WASHINGTON (AP) — Donald Trump's efforts to drag Hillary Clinton down by focusing on her husband's misconduct may be a relatively new strategy for him, but it's not for the advisers whispering in his ear. If it seems odd for a Republican presidential nominee who is facing a wave of accusations about sexual misdeeds to be picking a fight about sexual misdeeds, the Clinton fixation of four of his top advisers offers one possible explanation. Some of them have been waiting a quarter-century to more deeply explore accusations that the former president has assaulted women. Trump is "surrounded by people who have been obsessed with bringing down the Clintons based on pseudo-scandals for years," said David Brock, an ally of Hillary Clinton who as a former Republican operative spent much of the 1990s hunting down dirt on the Clintons.
Something is happening: Bob Dylan wins Nobel in literature
NEW YORK (AP) — Bob Dylan, Nobel laureate. In the book world's equivalent of a Supreme Court ruling, the Nobel judges declared Thursday that Dylan is not just a rock star but a poet of the very highest order. Dylan, 75, becomes the first musician in the 115-year history of the Nobel to win the prize in literature. He was honored for "having created new poetic expressions within the great American song tradition." It is the ultimate ascension for the man who set off a lasting debate over whether lyrics, especially rock lyrics, can be regarded as art. Dylan, who gave the world "Like a Rolling Stone," ''Blowin' in the Wind" and dozens of other standards, now finds himself on a list that includes Samuel Beckett, Toni Morrison and T.S.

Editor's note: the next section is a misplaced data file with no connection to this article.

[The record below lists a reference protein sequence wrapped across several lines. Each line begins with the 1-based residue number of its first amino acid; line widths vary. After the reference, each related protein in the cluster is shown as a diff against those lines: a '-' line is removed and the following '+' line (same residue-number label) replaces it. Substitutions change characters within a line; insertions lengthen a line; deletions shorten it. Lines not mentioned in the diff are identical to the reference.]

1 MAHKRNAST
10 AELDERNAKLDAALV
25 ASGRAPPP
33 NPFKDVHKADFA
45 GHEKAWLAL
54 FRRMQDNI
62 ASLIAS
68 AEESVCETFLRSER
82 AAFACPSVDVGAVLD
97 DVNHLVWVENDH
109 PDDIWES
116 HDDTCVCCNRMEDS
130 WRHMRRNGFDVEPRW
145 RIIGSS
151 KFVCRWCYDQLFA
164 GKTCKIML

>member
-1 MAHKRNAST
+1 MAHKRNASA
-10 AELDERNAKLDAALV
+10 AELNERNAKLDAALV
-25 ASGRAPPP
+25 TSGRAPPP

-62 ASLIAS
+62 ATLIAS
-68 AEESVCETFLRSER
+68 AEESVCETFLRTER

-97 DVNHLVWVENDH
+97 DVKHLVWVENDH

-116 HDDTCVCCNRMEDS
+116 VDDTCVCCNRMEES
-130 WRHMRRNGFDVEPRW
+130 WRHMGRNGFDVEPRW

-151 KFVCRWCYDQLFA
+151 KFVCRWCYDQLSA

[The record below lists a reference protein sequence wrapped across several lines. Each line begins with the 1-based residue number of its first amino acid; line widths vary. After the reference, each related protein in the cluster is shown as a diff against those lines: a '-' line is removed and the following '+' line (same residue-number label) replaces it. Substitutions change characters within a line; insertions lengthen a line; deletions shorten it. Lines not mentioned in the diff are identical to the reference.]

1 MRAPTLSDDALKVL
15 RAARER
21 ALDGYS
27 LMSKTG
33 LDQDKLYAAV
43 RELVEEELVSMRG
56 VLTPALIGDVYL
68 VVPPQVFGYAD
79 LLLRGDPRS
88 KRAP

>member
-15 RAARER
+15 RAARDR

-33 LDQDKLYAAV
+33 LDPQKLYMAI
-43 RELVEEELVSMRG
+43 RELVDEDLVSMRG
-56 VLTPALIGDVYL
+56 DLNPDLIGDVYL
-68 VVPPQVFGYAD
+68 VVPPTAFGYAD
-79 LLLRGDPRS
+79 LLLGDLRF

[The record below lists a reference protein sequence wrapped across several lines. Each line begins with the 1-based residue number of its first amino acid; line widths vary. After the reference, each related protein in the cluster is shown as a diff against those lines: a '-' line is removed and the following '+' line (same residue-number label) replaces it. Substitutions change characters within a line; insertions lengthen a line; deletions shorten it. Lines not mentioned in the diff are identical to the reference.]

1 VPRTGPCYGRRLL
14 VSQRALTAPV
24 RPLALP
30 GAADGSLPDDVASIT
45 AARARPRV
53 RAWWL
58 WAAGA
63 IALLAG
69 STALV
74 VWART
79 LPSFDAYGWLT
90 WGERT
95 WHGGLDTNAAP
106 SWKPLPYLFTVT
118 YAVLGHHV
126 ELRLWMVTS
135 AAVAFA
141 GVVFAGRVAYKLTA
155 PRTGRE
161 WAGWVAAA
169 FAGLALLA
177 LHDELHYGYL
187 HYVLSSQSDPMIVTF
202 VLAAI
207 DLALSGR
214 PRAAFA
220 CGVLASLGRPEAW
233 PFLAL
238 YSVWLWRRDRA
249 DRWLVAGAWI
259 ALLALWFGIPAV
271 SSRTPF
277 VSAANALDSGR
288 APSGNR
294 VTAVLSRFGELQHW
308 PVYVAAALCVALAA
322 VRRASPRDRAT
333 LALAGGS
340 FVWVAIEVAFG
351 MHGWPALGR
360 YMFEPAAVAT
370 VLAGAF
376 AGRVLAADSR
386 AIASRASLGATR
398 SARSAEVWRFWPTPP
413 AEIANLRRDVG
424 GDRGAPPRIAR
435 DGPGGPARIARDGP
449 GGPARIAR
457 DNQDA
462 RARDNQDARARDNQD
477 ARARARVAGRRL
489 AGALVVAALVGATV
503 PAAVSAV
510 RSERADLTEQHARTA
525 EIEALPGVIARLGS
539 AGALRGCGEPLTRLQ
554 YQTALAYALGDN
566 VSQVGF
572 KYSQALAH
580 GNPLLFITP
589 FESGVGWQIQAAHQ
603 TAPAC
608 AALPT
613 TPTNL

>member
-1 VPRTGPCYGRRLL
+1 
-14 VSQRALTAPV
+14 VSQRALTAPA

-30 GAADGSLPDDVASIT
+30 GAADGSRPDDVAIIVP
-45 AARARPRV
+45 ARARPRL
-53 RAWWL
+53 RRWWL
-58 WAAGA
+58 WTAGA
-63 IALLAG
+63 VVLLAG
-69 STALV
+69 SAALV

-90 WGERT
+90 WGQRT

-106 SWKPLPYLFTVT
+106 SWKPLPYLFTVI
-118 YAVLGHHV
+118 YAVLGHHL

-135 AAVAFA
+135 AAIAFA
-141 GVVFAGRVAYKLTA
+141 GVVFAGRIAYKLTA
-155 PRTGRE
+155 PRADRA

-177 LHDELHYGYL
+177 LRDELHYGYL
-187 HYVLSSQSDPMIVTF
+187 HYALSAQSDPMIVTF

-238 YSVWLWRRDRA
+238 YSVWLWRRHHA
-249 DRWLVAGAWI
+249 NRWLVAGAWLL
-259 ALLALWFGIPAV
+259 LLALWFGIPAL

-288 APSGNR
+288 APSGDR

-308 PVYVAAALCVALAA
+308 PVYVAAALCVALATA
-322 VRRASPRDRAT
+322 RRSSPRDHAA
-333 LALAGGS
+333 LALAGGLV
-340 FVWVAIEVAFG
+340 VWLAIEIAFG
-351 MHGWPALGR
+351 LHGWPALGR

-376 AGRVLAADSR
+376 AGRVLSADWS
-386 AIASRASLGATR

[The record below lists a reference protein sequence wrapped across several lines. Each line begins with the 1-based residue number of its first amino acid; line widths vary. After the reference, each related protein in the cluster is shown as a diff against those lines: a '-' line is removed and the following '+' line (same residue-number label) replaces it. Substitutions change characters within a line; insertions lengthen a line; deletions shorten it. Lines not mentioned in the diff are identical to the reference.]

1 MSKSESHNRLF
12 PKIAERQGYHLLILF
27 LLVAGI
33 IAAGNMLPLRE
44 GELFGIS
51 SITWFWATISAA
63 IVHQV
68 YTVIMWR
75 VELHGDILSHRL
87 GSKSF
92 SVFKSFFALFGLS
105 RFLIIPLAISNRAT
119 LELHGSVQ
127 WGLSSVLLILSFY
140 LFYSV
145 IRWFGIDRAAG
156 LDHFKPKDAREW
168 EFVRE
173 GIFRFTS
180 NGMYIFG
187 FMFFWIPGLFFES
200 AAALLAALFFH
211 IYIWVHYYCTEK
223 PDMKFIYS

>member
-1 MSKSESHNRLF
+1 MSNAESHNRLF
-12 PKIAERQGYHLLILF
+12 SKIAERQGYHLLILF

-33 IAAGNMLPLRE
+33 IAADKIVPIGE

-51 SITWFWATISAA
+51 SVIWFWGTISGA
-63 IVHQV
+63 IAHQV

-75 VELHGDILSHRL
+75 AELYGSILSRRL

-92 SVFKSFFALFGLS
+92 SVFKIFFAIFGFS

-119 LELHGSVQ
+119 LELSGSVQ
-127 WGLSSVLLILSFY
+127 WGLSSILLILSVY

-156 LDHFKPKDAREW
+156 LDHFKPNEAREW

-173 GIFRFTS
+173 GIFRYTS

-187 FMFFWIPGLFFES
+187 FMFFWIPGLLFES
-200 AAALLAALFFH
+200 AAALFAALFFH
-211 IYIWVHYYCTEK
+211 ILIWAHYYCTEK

Hurricane Nicole pummels Bermuda with wind, then spins away
HAMILTON, Bermuda (AP) — Hurricane Nicole roared across Bermuda on Thursday, pummeling the resort island with winds up to 115 mph that snapped trees and peeled off roofs before the storm spun away into open water. The Category 3 system also flooded homes, damaged boats that broke away from their moorings and knocked out power to more than 27,000 customers who live in the British territory, which has sturdy infrastructure and is accustomed to heavy weather. By late Thursday, crews were clearing roads, and many islanders were posting pictures of calmer seas and clearer skies. "Nicole is now racing away," said James Dodgson, deputy director at the Bermuda Weather Service.
Many Hurricane Matthew victims don't have flood insurance